The Emergence of Green Libraries in Kenya: Insights From Academic Libraries

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Environmental protection is an increasingly pressing issue all over the world. Ozone depletion, the greenhouse effect, global climate changes, and global warming are among rising environmental concerns. During a recent climate change conference, i.e., COP 26 in Glasgow, UK, in November 2021, the Glasgow climate pact was unveiled to drive action across the globe on mitigation- reducing emissions; adaptation – helping those already affected by climate change, finance – enabling countries to deliver on their climate goals and collaboration- working together to deliver even more significant action.

Libraries have not been left behind and are engaging in green initiatives to lessen global warming and safeguard the environment through the green library initiative (Singh & Mishra, 2019). Librarians are slowly becoming eco-conscious and developing the sense of creating libraries that minimize power consumption and become energy efficient and environmentally friendly to attain sustainable libraries or green libraries.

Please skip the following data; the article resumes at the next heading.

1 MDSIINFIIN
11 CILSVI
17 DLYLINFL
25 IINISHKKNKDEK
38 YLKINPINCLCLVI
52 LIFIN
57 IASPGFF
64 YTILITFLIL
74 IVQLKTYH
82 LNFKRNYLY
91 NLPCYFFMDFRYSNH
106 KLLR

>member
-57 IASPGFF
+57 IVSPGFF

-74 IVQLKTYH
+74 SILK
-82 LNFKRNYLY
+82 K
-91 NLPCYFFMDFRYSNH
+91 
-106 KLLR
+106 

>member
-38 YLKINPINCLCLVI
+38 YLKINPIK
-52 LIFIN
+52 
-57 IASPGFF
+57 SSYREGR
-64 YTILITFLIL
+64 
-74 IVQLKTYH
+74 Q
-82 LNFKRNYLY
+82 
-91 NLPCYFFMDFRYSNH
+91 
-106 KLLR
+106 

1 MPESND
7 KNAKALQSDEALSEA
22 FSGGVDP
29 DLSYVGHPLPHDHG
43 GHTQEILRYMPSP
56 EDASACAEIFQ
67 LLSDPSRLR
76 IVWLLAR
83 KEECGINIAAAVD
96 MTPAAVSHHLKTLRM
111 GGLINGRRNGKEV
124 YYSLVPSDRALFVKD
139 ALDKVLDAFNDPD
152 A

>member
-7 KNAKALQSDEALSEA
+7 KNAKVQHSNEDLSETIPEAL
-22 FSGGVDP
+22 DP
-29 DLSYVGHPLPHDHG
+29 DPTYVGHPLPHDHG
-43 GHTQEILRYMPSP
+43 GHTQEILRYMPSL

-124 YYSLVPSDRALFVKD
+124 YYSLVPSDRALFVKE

There is limited research on green initiatives in libraries in Africa, although a lot is being done in some libraries to ensure environmental sustainability. A case study of academic libraries in Kenya was done to establish the perspectives of librarians on going green and levels of adoption while also exploring the motivations and barriers to environmental sustainability championed by libraries.

Through purposive sampling, the study looked at ten academic libraries in Kenya that are perceived to be either partially or fully green. Head librarians of these institutions were taken through interviews to explore the adoption of green initiatives. Observation and document review were also used in the mixed methods case study.


The Journal of Academic Librarianship